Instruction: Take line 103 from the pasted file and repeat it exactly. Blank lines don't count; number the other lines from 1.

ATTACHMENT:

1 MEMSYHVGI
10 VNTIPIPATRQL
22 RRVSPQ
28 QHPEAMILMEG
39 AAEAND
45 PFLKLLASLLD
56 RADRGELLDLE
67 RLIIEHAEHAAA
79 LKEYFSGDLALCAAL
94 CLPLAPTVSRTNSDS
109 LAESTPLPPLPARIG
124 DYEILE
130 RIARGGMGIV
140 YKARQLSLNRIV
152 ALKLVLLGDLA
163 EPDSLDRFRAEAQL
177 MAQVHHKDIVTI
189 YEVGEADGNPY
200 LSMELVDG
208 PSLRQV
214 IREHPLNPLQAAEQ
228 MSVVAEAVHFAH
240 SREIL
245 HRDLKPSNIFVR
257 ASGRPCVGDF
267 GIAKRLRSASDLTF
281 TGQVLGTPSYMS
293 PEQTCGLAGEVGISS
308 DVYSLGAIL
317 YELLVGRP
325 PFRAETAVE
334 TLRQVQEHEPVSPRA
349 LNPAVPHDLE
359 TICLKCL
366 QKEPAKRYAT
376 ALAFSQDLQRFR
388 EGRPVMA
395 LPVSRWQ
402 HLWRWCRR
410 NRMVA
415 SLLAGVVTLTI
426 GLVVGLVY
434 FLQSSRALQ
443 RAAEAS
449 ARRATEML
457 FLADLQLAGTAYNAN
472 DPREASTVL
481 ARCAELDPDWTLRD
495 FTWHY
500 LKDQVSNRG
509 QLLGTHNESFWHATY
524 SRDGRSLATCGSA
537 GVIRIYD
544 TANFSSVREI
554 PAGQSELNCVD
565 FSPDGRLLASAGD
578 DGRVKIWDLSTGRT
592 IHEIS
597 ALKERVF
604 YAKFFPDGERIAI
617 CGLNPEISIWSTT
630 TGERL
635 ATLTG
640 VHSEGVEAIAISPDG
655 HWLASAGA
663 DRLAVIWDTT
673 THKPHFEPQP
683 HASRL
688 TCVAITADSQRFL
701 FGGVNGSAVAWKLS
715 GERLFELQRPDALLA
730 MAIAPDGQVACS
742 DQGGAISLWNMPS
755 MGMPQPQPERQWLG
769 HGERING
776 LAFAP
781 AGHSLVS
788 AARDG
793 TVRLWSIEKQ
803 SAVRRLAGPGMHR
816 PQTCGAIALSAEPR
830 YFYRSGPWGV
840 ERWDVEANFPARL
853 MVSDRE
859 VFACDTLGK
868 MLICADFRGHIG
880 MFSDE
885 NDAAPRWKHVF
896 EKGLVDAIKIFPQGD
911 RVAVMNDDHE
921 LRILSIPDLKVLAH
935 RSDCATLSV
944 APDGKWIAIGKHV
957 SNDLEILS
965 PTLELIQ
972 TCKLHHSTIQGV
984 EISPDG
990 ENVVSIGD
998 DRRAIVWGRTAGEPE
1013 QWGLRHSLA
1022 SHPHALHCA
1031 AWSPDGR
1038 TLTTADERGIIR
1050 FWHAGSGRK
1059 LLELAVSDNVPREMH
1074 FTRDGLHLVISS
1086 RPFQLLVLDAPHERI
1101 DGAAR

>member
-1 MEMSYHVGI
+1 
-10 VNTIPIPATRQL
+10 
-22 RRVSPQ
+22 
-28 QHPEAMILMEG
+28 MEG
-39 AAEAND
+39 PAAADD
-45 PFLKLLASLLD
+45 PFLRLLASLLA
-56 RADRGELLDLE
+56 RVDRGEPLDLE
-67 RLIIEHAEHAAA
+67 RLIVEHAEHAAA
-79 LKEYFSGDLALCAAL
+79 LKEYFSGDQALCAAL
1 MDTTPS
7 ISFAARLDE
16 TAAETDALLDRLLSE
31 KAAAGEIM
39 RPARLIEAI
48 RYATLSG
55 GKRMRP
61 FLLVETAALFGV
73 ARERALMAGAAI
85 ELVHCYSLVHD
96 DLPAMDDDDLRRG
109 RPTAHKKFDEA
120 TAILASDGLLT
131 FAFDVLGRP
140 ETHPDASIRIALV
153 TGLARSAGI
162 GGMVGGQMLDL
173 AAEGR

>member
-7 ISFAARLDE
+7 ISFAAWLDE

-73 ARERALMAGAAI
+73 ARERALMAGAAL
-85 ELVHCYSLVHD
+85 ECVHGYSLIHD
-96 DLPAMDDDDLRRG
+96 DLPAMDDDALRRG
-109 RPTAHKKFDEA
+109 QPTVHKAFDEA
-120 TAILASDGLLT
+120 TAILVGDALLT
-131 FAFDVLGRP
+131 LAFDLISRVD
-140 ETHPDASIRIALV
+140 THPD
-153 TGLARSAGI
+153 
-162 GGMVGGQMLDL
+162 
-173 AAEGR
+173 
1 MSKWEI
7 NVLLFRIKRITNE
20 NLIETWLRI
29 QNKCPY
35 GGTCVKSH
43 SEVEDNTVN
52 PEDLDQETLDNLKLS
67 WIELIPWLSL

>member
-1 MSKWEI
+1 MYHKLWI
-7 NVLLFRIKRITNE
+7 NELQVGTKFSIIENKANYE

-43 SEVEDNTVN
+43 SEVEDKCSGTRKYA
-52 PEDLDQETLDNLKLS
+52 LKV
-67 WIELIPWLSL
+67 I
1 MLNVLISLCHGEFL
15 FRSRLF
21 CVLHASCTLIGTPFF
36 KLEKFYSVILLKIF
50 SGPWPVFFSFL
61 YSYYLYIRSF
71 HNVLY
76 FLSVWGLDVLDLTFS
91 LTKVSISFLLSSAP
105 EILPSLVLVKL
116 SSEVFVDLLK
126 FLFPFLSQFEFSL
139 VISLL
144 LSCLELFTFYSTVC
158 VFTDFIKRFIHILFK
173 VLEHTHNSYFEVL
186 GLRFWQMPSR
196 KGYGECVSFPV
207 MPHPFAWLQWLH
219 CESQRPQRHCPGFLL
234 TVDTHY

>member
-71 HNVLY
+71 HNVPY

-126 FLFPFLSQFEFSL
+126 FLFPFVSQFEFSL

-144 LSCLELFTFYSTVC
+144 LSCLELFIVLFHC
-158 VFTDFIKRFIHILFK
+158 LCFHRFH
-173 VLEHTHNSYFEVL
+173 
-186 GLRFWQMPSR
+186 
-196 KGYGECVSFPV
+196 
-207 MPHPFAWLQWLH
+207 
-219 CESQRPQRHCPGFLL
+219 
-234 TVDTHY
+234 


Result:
1038 TLTTADERGIIR